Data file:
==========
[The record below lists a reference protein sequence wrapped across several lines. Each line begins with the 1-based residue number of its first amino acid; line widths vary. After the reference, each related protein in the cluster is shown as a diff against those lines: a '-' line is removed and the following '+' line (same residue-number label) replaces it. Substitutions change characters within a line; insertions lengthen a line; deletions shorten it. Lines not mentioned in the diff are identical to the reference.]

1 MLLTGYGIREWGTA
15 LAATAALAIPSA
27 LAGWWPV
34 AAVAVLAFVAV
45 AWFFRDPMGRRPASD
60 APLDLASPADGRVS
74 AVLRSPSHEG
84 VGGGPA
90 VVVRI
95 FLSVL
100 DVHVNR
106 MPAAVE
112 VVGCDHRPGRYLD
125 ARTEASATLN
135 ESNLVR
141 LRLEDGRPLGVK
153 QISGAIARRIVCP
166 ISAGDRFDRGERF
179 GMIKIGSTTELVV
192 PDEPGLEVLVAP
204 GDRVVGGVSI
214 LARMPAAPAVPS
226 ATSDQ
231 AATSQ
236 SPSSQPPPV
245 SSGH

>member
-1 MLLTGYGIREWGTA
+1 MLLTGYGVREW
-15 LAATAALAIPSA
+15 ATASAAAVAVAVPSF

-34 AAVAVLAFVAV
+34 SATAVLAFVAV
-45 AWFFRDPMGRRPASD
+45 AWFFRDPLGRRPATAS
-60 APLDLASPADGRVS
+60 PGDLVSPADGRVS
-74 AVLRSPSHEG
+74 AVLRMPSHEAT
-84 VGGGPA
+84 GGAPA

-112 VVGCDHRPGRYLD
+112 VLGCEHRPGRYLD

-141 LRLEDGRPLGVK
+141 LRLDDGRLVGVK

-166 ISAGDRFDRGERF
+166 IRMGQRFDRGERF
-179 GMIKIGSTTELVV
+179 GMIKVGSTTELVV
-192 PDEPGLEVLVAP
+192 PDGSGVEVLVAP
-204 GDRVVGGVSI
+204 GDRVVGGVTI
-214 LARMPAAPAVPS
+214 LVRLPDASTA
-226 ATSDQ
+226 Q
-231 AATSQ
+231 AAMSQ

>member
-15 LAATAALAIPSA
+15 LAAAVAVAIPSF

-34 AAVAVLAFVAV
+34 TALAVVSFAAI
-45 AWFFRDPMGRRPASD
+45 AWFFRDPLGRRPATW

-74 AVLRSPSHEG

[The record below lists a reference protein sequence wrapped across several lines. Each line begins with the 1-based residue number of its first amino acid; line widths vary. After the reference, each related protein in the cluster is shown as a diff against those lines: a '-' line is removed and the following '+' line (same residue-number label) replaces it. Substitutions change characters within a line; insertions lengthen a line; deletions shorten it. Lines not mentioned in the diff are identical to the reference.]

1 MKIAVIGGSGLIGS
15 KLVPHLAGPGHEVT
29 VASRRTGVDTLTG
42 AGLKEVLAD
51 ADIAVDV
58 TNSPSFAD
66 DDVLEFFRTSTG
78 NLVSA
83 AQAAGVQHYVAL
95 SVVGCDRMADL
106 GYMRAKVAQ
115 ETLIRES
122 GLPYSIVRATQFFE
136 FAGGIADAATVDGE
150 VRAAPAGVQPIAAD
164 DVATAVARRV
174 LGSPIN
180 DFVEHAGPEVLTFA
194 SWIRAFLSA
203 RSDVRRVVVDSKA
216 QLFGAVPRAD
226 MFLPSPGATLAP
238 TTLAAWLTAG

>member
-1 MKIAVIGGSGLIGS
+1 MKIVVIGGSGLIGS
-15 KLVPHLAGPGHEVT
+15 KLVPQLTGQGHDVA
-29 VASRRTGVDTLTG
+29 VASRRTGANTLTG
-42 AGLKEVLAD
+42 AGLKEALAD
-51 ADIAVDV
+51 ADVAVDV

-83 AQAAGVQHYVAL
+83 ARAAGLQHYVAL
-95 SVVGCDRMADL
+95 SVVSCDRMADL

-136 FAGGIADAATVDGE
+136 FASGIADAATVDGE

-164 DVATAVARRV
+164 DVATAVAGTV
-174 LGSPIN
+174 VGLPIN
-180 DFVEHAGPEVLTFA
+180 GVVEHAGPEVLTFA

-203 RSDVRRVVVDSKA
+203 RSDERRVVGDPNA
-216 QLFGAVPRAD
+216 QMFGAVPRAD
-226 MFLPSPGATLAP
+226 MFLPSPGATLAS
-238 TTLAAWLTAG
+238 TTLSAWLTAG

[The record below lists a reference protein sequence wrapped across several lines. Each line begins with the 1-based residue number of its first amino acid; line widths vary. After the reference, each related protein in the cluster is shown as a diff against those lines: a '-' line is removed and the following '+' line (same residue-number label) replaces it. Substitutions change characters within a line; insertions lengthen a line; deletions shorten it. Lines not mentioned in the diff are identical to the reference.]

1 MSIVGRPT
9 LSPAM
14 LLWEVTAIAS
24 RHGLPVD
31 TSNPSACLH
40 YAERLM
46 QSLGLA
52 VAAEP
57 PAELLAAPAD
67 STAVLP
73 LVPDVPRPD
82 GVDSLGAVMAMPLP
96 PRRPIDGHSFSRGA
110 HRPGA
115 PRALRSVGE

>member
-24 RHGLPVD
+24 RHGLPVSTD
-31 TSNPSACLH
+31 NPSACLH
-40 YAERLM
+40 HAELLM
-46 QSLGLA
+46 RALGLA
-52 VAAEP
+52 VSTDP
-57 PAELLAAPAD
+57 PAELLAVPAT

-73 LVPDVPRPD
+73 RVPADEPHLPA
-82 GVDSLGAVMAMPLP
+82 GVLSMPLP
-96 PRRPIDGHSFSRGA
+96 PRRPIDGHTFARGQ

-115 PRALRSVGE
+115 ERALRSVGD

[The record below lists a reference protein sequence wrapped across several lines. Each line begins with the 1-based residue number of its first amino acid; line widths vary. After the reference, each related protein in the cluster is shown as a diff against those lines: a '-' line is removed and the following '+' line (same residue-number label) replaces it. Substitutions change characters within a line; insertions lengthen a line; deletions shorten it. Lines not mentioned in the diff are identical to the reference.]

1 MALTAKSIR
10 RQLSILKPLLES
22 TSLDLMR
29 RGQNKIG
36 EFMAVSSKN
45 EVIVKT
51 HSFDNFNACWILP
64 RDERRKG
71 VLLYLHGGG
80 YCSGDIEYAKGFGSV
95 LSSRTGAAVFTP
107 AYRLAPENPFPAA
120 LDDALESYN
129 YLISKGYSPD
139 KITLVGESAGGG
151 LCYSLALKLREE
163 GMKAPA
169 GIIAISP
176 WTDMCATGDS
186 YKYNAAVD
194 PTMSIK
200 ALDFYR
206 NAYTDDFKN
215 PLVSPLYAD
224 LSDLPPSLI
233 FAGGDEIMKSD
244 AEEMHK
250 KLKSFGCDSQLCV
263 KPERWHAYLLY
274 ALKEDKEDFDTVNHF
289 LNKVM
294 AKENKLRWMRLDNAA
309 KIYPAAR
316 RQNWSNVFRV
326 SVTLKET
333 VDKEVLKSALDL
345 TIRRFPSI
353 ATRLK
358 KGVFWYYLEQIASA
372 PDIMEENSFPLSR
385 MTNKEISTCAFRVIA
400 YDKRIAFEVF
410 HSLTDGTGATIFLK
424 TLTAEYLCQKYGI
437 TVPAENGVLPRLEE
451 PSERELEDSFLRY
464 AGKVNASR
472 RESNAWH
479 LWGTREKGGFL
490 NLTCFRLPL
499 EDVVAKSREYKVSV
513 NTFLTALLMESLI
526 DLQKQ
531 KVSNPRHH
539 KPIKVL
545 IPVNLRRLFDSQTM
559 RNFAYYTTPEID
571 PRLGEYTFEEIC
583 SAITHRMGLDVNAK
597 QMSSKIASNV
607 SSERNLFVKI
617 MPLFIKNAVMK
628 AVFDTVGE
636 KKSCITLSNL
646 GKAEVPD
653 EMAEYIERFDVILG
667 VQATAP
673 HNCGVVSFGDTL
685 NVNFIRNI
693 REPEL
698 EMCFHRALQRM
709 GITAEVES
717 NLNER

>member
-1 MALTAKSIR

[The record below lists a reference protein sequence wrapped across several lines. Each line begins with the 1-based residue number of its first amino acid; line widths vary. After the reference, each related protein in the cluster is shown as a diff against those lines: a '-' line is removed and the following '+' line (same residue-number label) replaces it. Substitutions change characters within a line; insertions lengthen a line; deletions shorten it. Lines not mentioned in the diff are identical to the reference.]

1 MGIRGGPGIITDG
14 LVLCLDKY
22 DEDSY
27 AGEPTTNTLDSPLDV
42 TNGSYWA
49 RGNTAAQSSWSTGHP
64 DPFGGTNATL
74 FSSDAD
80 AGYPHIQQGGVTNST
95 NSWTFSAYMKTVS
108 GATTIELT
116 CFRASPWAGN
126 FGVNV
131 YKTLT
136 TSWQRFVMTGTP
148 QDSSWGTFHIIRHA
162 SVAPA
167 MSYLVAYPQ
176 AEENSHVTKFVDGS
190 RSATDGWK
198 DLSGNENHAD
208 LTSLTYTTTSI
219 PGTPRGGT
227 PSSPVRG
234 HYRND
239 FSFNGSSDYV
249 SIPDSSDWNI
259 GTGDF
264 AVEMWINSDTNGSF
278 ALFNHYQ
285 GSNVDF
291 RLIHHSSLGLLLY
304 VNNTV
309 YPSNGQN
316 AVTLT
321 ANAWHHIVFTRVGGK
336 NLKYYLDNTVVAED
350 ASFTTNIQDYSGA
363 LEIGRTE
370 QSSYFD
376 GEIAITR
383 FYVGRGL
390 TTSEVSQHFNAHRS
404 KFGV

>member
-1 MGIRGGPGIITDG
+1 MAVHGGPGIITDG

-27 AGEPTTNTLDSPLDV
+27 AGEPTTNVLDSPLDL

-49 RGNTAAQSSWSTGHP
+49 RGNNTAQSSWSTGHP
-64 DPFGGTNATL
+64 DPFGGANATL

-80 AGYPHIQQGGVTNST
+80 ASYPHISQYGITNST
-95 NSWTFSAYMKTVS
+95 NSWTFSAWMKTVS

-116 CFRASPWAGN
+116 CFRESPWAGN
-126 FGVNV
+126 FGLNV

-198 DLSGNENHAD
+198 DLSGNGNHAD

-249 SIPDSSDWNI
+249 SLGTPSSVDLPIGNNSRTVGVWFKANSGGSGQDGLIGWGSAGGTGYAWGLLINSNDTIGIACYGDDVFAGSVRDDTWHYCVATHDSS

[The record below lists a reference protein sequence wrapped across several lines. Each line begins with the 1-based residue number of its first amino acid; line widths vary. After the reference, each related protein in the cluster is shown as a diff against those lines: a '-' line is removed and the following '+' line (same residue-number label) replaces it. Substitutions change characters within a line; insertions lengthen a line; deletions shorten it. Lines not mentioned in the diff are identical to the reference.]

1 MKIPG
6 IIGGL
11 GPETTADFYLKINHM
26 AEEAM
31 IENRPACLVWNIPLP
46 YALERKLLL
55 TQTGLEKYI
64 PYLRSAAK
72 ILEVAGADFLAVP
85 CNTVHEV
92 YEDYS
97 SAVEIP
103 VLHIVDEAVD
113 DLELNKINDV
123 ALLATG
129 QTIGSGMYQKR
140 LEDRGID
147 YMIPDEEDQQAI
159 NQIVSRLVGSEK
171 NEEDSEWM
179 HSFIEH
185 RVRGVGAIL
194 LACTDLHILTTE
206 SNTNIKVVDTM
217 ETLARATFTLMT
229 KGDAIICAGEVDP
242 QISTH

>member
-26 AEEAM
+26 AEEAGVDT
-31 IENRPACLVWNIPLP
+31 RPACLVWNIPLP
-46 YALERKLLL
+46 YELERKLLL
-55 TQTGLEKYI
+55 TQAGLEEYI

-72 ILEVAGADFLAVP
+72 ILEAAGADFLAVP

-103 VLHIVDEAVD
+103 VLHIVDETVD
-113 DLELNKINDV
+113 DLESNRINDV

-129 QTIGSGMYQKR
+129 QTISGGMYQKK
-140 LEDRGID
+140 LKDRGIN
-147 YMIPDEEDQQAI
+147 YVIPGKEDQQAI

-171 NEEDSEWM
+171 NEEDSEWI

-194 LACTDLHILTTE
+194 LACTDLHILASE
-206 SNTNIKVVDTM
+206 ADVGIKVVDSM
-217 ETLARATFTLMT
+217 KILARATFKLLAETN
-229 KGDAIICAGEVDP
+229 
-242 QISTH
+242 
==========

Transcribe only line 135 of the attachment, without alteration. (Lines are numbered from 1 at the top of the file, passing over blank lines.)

73 LVPDVPRPD